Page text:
Book Review from the October 2015 issue of the Socialist Standard
'Mad as Hell: The Making of Network and the Fateful Vision of the Angriest Man in Movies', by Dave Itzkoff (Times Books, 2014)
In 1976, MGM released Paddy Chayefsky’s Network, a film that would change the way people saw television. It tells the story of Howard Beale, the distinguished senior anchorman of a major American network, who suffers an on-air breakdown. ‘I’m going to blow my brains out right on this program a week from today,’ he announces, explaining that he ‘just ran out of bullshit’ to broadcast. The network executives are horrified and plan on firing him, but after seeing the effect his rants had on the show’s ratings, decide to keep him on. An increasingly inflamed Beale abandons all pretence of objectivity and uses his top-rated show to whip millions into a frenzy over the injustices he sees in society. Impressed, the network commissions a slate of new programmes showcasing violent crime, terrorism, political extremism, and paranoid prophecies of doom—all with the sole purpose of channelling viewers’ fear and outrage into market share and advertising revenue.
Network caused a sensation when it was released. It was loudly denounced by television journalists, who saw it as an unconscionable attack on the nobility of their profession, but it went on to sweep the Academy Awards with a record-setting ten nominations and four wins. Despite this, the film is virtually unknown to today’s audiences—and when it is shown at all, viewers take it as a straight-up drama rather than the sly but radical comedy it was written and received as in the 1970s. As contemporary screenwriter Aaron Sorkin aptly put it, ‘No predictor of the future—not even Orwell—has ever been as right as Chayefsky was when he wrote Network.’
In Mad as Hell, Dave Itzkoff of The New York Times recounts the curious story of how a film as anti-establishment as Network ever made it to the big screen. In Itzkoff’s analysis, thatNetwork got produced at all may well have been a happy historical accident: MGM had found themselves missing out on the counterculture wave that was sweeping Hollywood, and so, desperate for a box office hit of their own, acceded to veteran screenwriter Paddy Chayefsky’s demands for total creative control over his next film. Chayefsky used this highly unusual grant of authority—which exceeded even that of the film’s director—to ensure that his dystopian world was faithfully translated from screenplay to film. That Network so pointedly attacked the medium of television was of no concern to the studio, which at the time had no relationship to any television networks apart from the occasional sale of broadcasting rights for their films. Whether MGM would have produced such a film today is another matter entirely. ‘In an age when all the major broadcast networks are now either owned by or affiliated with a motion picture and entertainment conglomerate,’ observes Itzkoff, ‘it is hard to imagine a studio turning its guns on itself the same way.’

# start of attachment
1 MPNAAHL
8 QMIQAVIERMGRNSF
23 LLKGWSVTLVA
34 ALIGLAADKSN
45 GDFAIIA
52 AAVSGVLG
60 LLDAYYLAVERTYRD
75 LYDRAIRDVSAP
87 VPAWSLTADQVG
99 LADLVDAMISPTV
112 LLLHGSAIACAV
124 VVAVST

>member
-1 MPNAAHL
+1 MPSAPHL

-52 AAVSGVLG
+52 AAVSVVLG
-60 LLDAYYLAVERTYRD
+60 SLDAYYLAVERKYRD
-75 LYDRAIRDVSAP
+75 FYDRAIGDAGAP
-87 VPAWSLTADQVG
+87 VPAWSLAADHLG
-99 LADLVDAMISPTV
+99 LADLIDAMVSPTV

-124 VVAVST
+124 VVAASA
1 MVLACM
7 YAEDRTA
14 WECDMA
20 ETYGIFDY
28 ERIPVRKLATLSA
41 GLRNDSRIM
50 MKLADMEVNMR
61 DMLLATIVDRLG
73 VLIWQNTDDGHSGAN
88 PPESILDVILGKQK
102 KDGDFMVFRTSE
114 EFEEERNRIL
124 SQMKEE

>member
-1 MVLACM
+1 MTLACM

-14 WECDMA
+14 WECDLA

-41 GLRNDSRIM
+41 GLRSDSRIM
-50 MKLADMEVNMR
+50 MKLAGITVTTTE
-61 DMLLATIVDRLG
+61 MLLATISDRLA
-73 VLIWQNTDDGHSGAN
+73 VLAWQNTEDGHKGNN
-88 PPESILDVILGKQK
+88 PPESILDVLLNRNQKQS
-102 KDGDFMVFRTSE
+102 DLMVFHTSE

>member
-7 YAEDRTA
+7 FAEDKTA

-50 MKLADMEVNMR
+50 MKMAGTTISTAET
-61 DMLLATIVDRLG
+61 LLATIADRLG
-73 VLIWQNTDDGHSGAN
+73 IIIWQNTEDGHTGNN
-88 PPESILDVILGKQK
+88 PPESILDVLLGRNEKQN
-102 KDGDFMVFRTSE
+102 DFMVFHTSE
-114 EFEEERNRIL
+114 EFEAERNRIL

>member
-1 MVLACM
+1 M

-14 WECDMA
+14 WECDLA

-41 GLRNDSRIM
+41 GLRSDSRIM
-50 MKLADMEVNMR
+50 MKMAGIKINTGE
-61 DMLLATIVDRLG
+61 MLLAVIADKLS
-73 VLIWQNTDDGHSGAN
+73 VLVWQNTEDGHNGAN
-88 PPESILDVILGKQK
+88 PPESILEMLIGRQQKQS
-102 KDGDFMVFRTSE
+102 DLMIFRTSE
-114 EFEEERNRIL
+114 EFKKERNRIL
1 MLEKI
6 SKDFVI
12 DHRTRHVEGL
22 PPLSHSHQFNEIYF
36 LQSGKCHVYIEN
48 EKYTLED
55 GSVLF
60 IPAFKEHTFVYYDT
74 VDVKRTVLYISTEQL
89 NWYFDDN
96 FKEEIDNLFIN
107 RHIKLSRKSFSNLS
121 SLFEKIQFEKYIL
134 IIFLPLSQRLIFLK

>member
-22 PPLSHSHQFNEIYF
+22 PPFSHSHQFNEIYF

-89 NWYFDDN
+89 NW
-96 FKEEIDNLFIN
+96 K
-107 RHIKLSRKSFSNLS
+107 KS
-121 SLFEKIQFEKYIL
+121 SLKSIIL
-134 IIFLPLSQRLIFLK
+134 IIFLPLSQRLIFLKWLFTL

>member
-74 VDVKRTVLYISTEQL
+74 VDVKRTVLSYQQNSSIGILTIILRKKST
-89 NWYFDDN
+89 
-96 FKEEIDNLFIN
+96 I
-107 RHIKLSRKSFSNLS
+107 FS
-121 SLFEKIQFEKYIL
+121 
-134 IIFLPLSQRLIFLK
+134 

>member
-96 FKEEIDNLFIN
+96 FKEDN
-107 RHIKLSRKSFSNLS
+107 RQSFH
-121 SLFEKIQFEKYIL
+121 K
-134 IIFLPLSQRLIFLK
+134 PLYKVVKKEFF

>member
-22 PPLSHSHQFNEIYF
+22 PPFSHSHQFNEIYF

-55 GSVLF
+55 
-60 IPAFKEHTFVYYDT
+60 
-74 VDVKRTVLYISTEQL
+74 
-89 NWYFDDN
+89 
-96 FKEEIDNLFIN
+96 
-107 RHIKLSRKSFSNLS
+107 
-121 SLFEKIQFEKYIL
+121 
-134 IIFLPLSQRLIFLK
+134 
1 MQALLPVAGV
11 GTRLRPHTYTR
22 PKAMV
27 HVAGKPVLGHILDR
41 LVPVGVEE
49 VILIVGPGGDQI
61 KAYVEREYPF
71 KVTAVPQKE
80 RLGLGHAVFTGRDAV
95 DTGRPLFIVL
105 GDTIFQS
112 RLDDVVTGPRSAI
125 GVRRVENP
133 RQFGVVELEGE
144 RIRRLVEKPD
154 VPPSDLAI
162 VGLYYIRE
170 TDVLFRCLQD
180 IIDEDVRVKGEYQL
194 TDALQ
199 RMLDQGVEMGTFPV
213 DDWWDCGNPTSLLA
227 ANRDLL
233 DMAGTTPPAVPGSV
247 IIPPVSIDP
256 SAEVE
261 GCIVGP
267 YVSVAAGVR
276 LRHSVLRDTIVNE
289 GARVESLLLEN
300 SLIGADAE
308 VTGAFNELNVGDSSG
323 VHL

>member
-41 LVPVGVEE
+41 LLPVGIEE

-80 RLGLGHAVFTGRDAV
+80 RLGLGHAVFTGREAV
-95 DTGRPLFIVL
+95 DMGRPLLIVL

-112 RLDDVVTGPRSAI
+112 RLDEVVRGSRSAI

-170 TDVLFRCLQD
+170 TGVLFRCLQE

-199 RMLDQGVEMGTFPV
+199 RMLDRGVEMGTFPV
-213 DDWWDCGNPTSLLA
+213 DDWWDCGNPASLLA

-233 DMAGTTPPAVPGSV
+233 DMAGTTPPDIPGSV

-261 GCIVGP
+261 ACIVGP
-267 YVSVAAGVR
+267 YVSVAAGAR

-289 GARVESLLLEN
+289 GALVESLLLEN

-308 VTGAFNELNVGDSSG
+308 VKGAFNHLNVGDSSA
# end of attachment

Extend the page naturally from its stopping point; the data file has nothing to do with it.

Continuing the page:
Mad as Hell faithfully documents Network’s entire production process, from early drafts of the screenplay up to postproduction and pre-release marketing, and goes on to recount and analyze the controversy and critical acclaim the film garnered upon its release. Of greatest interest, however, is the book’s final chapter, which discusses how Chayefsky’s nightmarish vision of a world that has eroded away the distinction between information and entertainment has finally come to pass. Itzkoff attributes this to a significant relaxation in antitrust laws and federally mandated broadcasting standards, coupled with a proliferation of cable TV channels. While journalism has never been truly objective, before 1987 US broadcasters were at least nominally required to be honest and to provide contrasting views. Itzkoff explains how ‘informational’ television today is dominated by shallow, tabloid-style programming, making good use of interviews with veteran newsmen who have variously resisted and embraced the new regime.
Itzkoff is equally astute at identifying the film’s enduring contribution to popular political discourse. Though neither Paddy Chayefsky nor his mouthpiece Howard Beale are socialists, they are both acutely aware of the ills of global capitalism and of the urgent necessity of the population at large taking some sort of radical, corrective action. (‘We are right now living in what has to be called a corporate society, a corporate world, a corporate universe,’ laments Beale at one point in the film. ‘This world quite simply is a vast cosmology of small corporations orbiting around larger corporations who, in turn, revolve around giant corporations, and this whole, endless, ultimate cosmology is expressly designed for the production and consumption of useless things.’) Network, Itzkoff concludes, was all about ‘awakening its viewers to ugly and unflattering truths about their lives and the world they inhabited, and it did not communicate its messages in a subtle or soft-spoken manner: it put its most urgent and passionate ideas in the mouth of a man who at times is literally screaming them at his audience, commanding them to go to their windows and scream their dissatisfaction themselves.’ Indeed, what sets Beale apart from his countless successors—both in the film and in real life—are his perceptiveness and sincerity. He proclaims himself to be ‘mad as hell’, but he is not deranged; he is lucid and insightful, and his anger is no mere shtick. The real tragedy of Beale—and of Chayefsky—may be that they failed to offer their enraptured viewers any real solution to the problems they so effectively articulated.